Despite ongoing reminders from experts at conferences and on the web, pleas to make marketing planning a key part of your early design and production process, and despite the fact that literally all of the successful game developers say they invested long periods of time into marketing, we still regularly receive emails from developers who tell us they are releasing their game in two weeks and are therefore starting to think about marketing. And at that stage, there is almost nothing anyone can meaningfully do to help you.

Why? Well, for one, marketing takes time. You wouldn’t go to a developer and ask them to make an entire game in two weeks, so why would you go to a marketer and expect them to somehow magically succeed?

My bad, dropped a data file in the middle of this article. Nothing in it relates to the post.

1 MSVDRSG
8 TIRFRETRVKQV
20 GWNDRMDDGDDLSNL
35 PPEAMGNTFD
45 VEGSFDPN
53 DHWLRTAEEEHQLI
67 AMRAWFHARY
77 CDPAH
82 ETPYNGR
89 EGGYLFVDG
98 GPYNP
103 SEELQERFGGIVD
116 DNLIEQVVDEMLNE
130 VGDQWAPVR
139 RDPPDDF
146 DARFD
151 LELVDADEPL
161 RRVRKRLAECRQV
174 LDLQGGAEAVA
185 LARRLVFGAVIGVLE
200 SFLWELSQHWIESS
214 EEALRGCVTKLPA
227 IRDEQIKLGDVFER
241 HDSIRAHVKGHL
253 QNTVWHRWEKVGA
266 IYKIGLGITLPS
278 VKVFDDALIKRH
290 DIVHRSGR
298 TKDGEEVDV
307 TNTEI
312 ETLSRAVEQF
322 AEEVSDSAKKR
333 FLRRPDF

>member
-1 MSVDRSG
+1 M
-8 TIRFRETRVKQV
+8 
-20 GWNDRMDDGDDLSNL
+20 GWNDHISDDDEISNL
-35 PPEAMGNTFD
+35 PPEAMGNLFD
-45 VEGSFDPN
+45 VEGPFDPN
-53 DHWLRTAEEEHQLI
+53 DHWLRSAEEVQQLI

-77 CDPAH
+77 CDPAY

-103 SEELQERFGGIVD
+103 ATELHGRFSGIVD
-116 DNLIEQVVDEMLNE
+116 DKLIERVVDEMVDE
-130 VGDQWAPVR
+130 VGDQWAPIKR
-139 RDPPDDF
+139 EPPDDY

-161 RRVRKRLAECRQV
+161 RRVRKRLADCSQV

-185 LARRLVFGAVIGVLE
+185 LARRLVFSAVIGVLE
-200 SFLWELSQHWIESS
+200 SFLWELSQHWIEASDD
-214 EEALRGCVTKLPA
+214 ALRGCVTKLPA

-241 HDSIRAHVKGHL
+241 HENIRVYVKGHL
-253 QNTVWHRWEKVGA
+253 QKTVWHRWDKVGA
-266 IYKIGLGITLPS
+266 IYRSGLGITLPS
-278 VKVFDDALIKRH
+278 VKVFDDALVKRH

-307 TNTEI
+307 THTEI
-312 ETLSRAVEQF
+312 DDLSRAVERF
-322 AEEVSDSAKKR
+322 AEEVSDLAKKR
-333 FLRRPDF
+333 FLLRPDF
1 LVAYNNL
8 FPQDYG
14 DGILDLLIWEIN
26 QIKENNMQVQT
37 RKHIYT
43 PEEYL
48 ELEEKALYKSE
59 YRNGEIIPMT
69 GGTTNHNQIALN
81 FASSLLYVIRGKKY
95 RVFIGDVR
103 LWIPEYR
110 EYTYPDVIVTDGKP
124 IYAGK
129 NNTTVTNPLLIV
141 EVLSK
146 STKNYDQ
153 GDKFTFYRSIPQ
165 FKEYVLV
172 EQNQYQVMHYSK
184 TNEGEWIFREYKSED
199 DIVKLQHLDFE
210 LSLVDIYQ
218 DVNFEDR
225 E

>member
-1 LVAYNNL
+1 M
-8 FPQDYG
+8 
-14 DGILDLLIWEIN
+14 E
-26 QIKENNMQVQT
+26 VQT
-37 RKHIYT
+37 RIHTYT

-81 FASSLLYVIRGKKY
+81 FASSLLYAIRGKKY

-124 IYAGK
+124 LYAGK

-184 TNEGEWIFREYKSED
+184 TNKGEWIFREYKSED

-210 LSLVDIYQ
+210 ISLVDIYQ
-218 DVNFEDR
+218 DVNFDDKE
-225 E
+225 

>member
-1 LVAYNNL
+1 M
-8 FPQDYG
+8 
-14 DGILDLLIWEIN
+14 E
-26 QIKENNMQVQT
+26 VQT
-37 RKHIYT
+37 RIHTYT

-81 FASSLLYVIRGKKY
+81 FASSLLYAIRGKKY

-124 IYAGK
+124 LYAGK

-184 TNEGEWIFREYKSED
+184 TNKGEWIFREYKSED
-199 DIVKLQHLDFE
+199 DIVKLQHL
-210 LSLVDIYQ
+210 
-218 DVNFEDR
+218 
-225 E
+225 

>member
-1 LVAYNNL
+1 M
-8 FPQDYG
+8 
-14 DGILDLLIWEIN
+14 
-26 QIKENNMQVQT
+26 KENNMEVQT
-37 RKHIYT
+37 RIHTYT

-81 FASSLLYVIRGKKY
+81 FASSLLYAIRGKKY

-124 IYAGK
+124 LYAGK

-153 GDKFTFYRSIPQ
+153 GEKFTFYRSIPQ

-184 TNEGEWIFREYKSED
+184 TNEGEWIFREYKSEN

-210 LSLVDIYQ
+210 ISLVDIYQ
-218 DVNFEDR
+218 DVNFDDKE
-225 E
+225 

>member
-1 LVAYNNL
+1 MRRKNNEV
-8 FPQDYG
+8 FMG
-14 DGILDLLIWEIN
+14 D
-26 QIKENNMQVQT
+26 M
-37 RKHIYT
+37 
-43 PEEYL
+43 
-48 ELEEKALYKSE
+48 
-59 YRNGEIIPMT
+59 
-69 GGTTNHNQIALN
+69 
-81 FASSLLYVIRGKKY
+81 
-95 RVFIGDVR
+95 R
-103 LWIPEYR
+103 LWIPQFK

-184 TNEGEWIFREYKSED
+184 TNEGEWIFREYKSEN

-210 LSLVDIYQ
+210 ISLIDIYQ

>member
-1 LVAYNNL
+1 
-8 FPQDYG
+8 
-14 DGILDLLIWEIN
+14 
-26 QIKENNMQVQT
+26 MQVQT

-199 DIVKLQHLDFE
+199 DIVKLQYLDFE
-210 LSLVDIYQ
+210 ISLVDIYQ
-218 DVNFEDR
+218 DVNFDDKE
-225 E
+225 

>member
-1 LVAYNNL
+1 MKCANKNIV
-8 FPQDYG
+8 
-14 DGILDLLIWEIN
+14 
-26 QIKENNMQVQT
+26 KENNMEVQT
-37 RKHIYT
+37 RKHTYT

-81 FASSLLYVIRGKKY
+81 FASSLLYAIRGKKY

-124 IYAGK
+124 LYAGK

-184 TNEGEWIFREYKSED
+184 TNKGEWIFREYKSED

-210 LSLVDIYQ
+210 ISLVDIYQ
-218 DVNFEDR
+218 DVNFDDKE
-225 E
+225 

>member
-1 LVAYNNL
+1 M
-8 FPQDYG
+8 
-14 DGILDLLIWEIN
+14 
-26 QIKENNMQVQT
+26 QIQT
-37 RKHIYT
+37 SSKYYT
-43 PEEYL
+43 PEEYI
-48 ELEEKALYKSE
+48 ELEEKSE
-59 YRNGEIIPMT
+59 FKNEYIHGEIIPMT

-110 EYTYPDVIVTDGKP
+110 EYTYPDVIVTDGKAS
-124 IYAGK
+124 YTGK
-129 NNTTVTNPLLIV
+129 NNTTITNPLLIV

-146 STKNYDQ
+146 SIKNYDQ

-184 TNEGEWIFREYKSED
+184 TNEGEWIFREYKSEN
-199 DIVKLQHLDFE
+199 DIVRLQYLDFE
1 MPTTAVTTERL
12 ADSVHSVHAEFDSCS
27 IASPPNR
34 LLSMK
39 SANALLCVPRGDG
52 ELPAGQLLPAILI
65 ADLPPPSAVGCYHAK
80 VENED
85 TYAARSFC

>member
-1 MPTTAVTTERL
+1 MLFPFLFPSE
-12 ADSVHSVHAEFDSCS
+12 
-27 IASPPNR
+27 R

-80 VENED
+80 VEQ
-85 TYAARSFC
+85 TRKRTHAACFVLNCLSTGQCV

There’s a more fundamental problem, though. It’s common to hear advice that says ‘start thinking about marketing as soon as you have something to show’, but to our mind, even that is too late. That’s because the process of marketing begins with deciding what product you’re going to be making, who you’re making it for, and what that means about the way you should organise your entire project.

Marketing is about understanding consumer behaviour. It’s about learning people’s desires, pet peeves, and purchasing habits. It’s about psychology; about figuring out what makes a game stand out to different types of people on a digital store shelf. It’s about saying “if I were x type of person, what would really interest me right now?” – about answering that question honestly – and then designing a product to satisfy those desires and expectations.